Cybercrims should get tough sentences, according to the head of Scotland Yard's e-crime unit, who criticised judges for going easy on e-banking fraudsters while throwing the book at the their old-school cohorts in crime.
Det Supt Charlie McMurdie expressed frustration that cyber-fraudsters, such as those convicted as the result of Operation Lath and Operation Pagode, tended to receive softer sentences than those committing regular robbery or fraud.
"Sentencing is still an issue," McMurdie said, the BBC reports. "Some of these people have made millions and if it was fraud or robbery they would get eight or 10 years but they get less because it's cybercrime."
Operation Pagode involved the operations of a underground cybercrime forum where as many as 8,000 people traded stolen credit card details as well as drug-making kits. The site, GhostMarket.net – described by cops as the biggest English-speaking forum of its kind in the world or a Facebook for cybercrooks – was run by a pair of 18-year-olds. The duo were initially arrested for trying to pay a hotel bill with a stolen credit card before they skipped bail and were re-arrested at Gatwick with a laptop containing more than 100,000 stolen credit card details. After the Gatwick arrest, the pair were jailed for four and five years, respectively. Other suspects were jailed and convicted of various cybercrime offences in the same case.
Operation Lath resulted in the conviction and imprisonment of two Ukranian nationals over a banking Trojan scam estimated to have involved the theft of £3m from victims' bank accounts. Pavel Klikov, 29, and Yevhen Kulibaba, 33, from Chingford, Essex, were each jailed for four years and eight months, a sentence McMurdie argued failed to reflect the severity of their crimes.
"Sentencing powers are sufficient but it's the appreciation of the harm these individuals are causing that is lacking," she said. "In total some of these cases involve £5m or £6m. People think there are no victims, no one loses out because individuals get their money back from the banks. But it's a loss to the UK economy and a gain for that criminal organisation."
Does the punishment fit the crime?
So are stuffy old judges being soft on cybercrooks? Actually the reality might be a bit more complex than that. Judges have to operate within sentencing guidelines that will look at a convicted suspects age, mental state, previous criminal form, and whether they co-operated with police and made an early guilty plea. After surveying these guidelines, judges must decide whether to add to or subtract from a tariff, which can be related to how much was stolen (for example), in working how long the criminals should be imprisoned or how much of a fine and time on probation they ought to spend, for lesser offences.
Judges like to have testimony from victims on how much they have lost out from a crime, something that's often difficult to come by in the case of cybercrimes. Estimates on how much might have been obtained via a scam plays well in the press but simply won't do in court. What judges want is testimony from victims or, almost as good or even better from the point of view of recovering proceeds of crime, property or cash or saleable goods tied to a suspect whose acquisition can't be explained via legitimate receipts or paperwork.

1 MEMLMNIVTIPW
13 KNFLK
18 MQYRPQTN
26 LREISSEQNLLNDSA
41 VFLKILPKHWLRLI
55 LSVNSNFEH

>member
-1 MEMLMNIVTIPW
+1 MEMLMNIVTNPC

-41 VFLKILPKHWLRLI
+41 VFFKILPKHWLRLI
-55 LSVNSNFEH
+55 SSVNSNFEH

Basing sentencing on estimates of how much a crime might have netted simply won't do. If judges ignore sentencing guidelines and apply tough sentences based on an estimate, it is probable if not inevitable that any sentence they impose will get reduced on appeal. This is something I've seen for myself firsthand, in reporting the sentencing of Welsh VXer Simon Vallor. Judge Geoffrey Rivlin wanted to know what financial losses had occurred as a result of Vallor's creations. Even hard figures from MessageLabs on how many times it had blocked Vallor's creations were of no real use to him. Admittedly this was all eight years ago, but much the same sentencing process applies even now.
So McMurdie would do better to come up with schemes to persuade victims of cybercrime to testify, a very difficult process, rather than criticising judges.
Victims of cybercrime are sometimes harder to identify than victims of conventional crime, where the extra personal element is a factor in motivating testimony. Identified victims of cybercrime are often companies that are reluctant to come forward, partly because they do not want their security failings aired in open court.
Old lags don't change
Asked whether traditional criminals were switching to cybercrime – a logical move if McMurdie is to be believed and the danger of serving a long stretch behind bars is much reduced – the police boss suggested old lags were too set in their ways to change.
"There is no significant intelligence that old-fashioned 'blaggers' have become cyber hackers," McMurdie said in a BBC report. "They wouldn't understand it. Nor have I evidence of old-fashioned gangsters commissioning cybercriminals."
After years failing to recognise the damage caused by e-crime, disbanding the former NHTCU and failing to set up a cybercrime reporting structure, the UK government has finally begun to act.
The government was allocated £650m to fight cybercrime, providing an increased budget that has allowed the PceU team to expand from 20 officers to 104. Three new regional regional e-crime units – in north-west England, the East Midlands and Yorkshire/Humberside – are due to begin operations in January.
Threats the PceU will have to grapple with next year include online ticketing fraud and other cyber-threats linked to next year's London Olympics. ®